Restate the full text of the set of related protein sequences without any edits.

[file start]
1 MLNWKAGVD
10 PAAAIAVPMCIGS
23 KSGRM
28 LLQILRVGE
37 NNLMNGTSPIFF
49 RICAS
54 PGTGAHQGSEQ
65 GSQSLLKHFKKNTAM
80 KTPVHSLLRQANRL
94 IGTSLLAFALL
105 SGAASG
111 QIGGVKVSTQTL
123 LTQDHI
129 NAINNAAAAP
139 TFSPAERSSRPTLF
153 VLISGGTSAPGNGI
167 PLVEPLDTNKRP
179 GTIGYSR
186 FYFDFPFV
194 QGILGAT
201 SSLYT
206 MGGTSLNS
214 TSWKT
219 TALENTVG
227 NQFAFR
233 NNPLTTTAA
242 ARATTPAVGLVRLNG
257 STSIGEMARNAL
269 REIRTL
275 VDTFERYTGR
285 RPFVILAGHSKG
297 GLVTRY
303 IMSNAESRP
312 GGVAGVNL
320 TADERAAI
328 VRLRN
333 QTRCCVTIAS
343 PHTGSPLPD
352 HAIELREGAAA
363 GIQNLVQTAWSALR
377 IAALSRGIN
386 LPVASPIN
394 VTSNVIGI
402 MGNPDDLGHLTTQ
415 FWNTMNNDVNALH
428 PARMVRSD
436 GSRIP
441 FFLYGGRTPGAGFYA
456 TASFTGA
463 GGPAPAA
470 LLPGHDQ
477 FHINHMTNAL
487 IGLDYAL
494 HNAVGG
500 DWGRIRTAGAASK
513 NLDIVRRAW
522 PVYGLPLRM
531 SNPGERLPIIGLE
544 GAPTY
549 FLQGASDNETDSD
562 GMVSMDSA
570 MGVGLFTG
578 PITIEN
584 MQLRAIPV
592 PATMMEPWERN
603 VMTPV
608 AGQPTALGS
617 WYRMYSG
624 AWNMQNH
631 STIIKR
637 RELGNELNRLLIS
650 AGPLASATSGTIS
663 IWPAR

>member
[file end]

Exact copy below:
1 MLNWKAGVD
10 PAAAIAVPMCIGS
23 KSGRM
28 LLQILRVGE
37 NNLMNGTSPIFF
49 RICAS
54 PGTGAHQGSEQ
65 GSQSLLKHFKKNTAM
80 KTPVHSLLRQANRL
94 IGTSLLAFALL
105 SGAASG
111 QIGGVKVSTQTL
123 LTQDHI
129 NAINNAAAAP
139 TFSPAERSSRPTLF
153 VLISGGTSAPGNGI
167 PLVEPLDTNKRP
179 GTIGYSR
186 FYFDFPFV
194 QGILGAT
201 SSLYT
206 MGGTSLNS
214 TSWKT
219 TALENTVG
227 NQFAFR
233 NNPLTTTAA
242 ARATTPAVGLVRLNG
257 STSIGEMARNAL
269 REIRTL
275 VDTFERYTGR
285 RPFVILAGHSKG
297 GLVTRY
303 IMSNAESRP
312 GGVAGVNL
320 TADERAAI
328 VRLRN
333 QTRCCVTIAS
343 PHTGSPLPD
352 HAIELREGAAA
363 GIQNLVQTAWSALR
377 IAALSRGIN
386 LPVASPIN
394 VTSNVIGI
402 MGNPDDLGHLTTQ
415 FWNTMNNDVNALH
428 PARMVRSD
436 GSRIP
441 FFLYGGRTPGAGFYA
456 TASFTGA
463 GGPAPAA
470 LLPGHDQ
477 FHINHMTNAL
487 IGLDYAL
494 HNAVGG
500 DWGRIRTAGAASK
513 NLDIVRRAW
522 PVYGLPLRM
531 SNPGERLPIIGLE
544 GAPTY
549 FLQGASDNETDSD
562 GMVSMDSA
570 MGVGLFTG
578 PITIEN
584 MQLRAIPV
592 PATMMEPWERN
603 VMTPV
608 AGQPTALGS
617 WYRMYSG
624 AWNMQNH
631 STIIKR
637 RELGNELNRLLIS
650 AGPLASATSGTIS
663 IWPAR

>member